Breakthrough innovations are hard. It takes humility, resilience to failure, and multiple radical breakthroughs to build solutions that tackle global issues. But when applied to things that sound undoable, this bold mindset can redefine humanity.
One group of entrepreneurs that demonstrates a mindset of radical and fearless innovation is X, the moonshot factory, the innovation lab at Google parent company Alphabet. Entrepreneurs at X develop moonshots to tackle seemingly impossible global challenges like climate change, their success is in part due to X’s unique culture and mindsets. We discussed these mindsets and how all entrepreneurs can apply them in a recent conversation with Courtney Hohne, the Chief Storyteller of X.
“If you don't have optimism and belief as your bedrock, and the creativity that's required, problem solving can't even begin to flow.” - Courtney Honne
A moonshot needs three ingredients
X’s fundamental recipe for moonshots requires three main ingredients.
- Start with a really big problem. Think upstream. Zoom out, and pinpoint a problem that doesn’t have the right solution yet. Expect these problems to be huge, “affecting millions, if not billions, of people”, like X’s Makani moonshot which harnessed renewable wind energy through kites.
- Find a science fiction-esque solution. A huge problem takes a radical solution. What may seem like “science fiction” today could be tomorrow’s breakthrough. What started as a question during a brainstorm,“What if we flew a kite to gather electricity?” eventuated into a 13-year project.
- Technology that could be 10x not 10% better. A radical solution needs breakthrough technology to have any significant impact. This technology needs to provide a glimmer of hope that the solution could be possible in the next 5-10 years.
For entrepreneurs, ask yourself; is the problem you’re solving affecting millions of people? Is your solution truly radical or incremental? And if your solution succeeds, will it be 10x better, or 10%? If so, you're on the right track.
Embrace your failures
Whilst the Makani moonshot had all the essential moonshot ingredients, the path to commercialisation proved much more difficult and riskier than anticipated, and the moonshot was shut down.
Why would Courtney discuss a moonshot that didn’t take off? To share the lessons learnt; whilst failure is difficult it is also valuable, necessary and anticipated.
- Failure has its value. Failing doesn’t mean your hard work is lost. The breakthroughs, insights and discoveries made through a moonshot are valuable to the individuals, organisation and the wider community. Although the Makani moonshot was shut down, the team “gave away what they had learned”, so others “would save years of hard-earned experiences”.
- Prepare for failure. Set early targets before getting “emotionally wrapped up” with your solution. Be bold and willing to “kill” your moonshot if it doesn’t meet these targets. The Makani lead, Kathy Hannon, was the person to set the initial ‘kill signal’ and to make the call to shut Makani down.
- Create a safe space for failure. Innovators need the space to take risks, fail and learn. X creates the environment for entrepreneurs involved in failed projects to “celebrate their learning”. “We hold space for them to be reflective. Just as your projects fail, doesn’t mean you shouldn’t get promoted”.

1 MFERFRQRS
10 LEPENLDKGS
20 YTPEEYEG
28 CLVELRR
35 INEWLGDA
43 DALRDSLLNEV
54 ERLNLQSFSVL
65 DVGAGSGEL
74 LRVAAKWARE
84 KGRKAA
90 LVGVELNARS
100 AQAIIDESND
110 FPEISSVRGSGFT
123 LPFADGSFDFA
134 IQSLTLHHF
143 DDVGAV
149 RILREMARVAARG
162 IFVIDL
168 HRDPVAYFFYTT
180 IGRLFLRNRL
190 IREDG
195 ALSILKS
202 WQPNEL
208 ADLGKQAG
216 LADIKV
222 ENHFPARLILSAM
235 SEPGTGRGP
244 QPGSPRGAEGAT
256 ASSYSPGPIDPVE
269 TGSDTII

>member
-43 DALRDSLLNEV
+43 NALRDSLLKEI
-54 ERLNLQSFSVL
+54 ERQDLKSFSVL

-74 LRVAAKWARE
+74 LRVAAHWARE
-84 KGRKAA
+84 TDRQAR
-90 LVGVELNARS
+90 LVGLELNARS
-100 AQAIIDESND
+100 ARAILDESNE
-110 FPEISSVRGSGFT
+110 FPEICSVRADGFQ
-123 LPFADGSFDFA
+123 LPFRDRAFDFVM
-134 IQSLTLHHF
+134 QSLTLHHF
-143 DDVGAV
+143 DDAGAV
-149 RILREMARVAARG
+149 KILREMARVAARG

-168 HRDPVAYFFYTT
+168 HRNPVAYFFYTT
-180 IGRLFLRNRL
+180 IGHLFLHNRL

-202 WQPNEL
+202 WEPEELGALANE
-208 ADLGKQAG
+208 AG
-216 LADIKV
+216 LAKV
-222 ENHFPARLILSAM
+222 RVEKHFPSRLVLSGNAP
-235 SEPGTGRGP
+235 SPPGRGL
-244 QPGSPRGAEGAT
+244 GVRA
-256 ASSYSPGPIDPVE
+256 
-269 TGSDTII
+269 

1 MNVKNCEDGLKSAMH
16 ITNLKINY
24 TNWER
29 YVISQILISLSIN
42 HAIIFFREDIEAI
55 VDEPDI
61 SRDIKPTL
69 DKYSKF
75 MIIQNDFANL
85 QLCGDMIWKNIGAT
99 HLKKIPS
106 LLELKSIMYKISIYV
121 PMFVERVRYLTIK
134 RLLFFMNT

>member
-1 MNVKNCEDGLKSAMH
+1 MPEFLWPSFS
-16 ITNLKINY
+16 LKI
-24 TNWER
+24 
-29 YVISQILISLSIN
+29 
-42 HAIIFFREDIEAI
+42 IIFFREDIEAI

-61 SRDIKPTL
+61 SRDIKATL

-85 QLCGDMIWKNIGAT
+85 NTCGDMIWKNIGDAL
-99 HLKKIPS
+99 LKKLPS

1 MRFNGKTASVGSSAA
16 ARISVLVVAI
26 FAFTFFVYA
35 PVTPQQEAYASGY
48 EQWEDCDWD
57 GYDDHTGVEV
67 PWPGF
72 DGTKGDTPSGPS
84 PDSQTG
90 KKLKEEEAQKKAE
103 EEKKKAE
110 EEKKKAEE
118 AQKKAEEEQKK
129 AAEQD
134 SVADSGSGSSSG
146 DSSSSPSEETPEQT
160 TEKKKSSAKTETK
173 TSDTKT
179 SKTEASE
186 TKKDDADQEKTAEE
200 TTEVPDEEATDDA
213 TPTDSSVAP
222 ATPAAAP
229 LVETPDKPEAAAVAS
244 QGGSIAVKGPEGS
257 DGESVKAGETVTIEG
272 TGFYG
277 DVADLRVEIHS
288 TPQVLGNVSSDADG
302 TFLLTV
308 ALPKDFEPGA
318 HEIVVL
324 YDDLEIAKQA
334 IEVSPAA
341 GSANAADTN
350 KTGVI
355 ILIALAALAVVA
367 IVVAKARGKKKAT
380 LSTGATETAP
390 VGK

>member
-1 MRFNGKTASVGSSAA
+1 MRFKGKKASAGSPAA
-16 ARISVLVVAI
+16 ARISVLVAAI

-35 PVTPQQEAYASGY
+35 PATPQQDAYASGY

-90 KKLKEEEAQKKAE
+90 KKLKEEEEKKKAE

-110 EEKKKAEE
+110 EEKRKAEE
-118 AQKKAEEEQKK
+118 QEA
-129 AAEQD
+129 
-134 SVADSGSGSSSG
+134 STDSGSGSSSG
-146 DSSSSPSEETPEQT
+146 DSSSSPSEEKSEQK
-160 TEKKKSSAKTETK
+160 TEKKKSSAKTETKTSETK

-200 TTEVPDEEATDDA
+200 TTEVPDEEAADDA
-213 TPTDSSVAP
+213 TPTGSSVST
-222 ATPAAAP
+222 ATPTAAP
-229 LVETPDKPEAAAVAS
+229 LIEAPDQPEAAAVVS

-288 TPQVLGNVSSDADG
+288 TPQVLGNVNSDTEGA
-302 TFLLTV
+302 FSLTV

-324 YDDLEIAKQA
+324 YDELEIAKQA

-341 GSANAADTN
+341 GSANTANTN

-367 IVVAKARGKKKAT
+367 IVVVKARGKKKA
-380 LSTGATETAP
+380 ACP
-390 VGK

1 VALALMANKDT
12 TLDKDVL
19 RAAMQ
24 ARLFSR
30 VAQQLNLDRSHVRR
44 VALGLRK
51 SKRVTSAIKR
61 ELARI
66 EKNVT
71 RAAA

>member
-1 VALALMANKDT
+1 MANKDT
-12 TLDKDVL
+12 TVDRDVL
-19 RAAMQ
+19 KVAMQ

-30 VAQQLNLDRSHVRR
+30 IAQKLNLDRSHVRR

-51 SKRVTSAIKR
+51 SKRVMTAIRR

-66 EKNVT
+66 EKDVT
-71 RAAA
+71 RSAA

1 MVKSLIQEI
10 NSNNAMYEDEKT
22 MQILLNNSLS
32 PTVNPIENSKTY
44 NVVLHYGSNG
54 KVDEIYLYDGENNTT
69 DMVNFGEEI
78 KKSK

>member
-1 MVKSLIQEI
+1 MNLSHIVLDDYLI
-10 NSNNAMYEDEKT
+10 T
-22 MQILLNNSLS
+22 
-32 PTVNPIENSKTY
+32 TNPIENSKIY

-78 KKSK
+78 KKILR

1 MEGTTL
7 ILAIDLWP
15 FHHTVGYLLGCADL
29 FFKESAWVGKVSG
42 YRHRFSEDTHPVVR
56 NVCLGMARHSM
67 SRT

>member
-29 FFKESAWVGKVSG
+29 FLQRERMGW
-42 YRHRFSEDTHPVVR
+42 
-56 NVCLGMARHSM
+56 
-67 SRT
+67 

As entrepreneurs, it’s important to reflect on your relationship with failure. Does your team understand learning is as important as success? What mechanisms do you have in place to shut a project down?
Collaboration is a necessity
Even the best moonshots can fail without capitalising on the support of an ecosystem. Organisations need to collaborate with partners that share their vision if they’re to have any chance at tackling the world’s greatest challenges.
- Some things are better done elsewhere. X’s Dandelion in-home geothermal heating and cooling moonshot highlighted this. “It turns out that Alphabet wasn’t the best place to build that kind of business”. Although they cracked the “engineering puzzles”, the finance and operations piece was simply better done elsewhere.
- Your partners need to share your vision. Though it’s a challenge to find “people with the right spirit and vision”, Courtney emphasised it’s all about “What do we want to learn together?”. It’s all about aligning one another’s visions and sharing the learning journey together.
- You can’t take a moonshot alone. Building a virtual electric grid, X went and “found the willing collaborators, willing dreamers and optimists”, and gave them a seat at the table. They brought together the people keeping our lights on today to dream of a better future. A great moonshot isn’t built in isolation to arrive tomorrow, but grows within and around the today.
Do you have the right partners? Are you developing a project in a silo?
It's this way of thinking like the team at X employ that we need from every entrepreneur if we’re to tackle the world’s greatest challenges like climate change. Watch the recording of our conversation with Courtney to learn more about how you can apply these mindsets to the problems you’re passionate about.
If you haven't started on your entrepreneurial journey, why not? Why can’t you be the one to change the world?